Caregiver's Home Companion Caring for someone who has trouble hearing the phone?

Posted December 3, 2009

Ask An Expert

Elderly Care: When Cutting Off Alzheimer's Meds May Make Sense

Q. What are the consequences of stopping Aricept or Namenda, or both, when the patient is pretty far along with Alzheimer’s disease?

Barbara T., Boynton Beach, Florida.

A. For most people with advanced dementia, you will find little change off the medications, although a few small studies suggest that Aricept may help improve some difficult behaviors in nursing home patients.

However, during the later stages of the disease, when it becomes difficult to get people to take their medications, it often makes sense to stop these medications. I do it often with my patients, and rarely have any difficulty with them once we stop. Keep in mind that the role of these medicines is to slow progression of disease, so it makes sense that when the disease has advanced into the later stages, the medications will be less beneficial overall.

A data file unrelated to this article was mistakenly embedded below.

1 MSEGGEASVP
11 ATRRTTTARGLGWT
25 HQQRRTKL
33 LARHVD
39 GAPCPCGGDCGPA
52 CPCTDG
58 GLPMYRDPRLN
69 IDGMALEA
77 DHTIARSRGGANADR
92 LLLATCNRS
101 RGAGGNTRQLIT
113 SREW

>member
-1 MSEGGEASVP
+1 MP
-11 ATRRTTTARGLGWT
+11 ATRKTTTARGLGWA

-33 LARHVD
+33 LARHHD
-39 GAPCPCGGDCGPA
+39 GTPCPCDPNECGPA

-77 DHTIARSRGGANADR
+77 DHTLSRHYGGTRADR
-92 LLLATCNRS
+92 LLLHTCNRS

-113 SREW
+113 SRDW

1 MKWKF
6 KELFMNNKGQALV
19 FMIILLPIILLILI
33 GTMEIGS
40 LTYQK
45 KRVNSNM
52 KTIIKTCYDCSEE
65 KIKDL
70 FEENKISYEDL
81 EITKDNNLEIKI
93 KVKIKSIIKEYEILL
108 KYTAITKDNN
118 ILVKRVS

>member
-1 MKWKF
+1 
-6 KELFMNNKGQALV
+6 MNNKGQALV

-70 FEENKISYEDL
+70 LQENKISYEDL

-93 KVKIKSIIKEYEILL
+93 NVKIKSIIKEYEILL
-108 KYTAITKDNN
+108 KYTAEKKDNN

This answer is provided by Dr. Vivian Argento, a trained geriatrician and member of the geriatric medical team at Bridgeport Hospital in Bridgeport, Connecticut.  Dr. Argento is an expert in memory and medical problems affecting the elderly and serves as a clinical instructor at the Yale School of Medicine at Yale University in New Haven, Connecticut. She’s also a consultant both in and out of hospitals and cares for patients in various locations, including nursing homes, assisted living facilities, and in their homes via a house calls program. Dr. Argento can be reached at

Return to Ask an Expert Questions List

Email or share this story Bookmark and Share

© 2009 Pederson Publishing, Inc. All Rights Reserved.
Commercial use, redistribution or other forms of reuse of this information is strictly prohibited without the prior written permission of Pederson Publishing.

Privacy Statement Contact Us Site Map Products & Services Our Partners Advertise
© Copyright 2003-2020. Pederson Publishing, Inc. All rights reserved.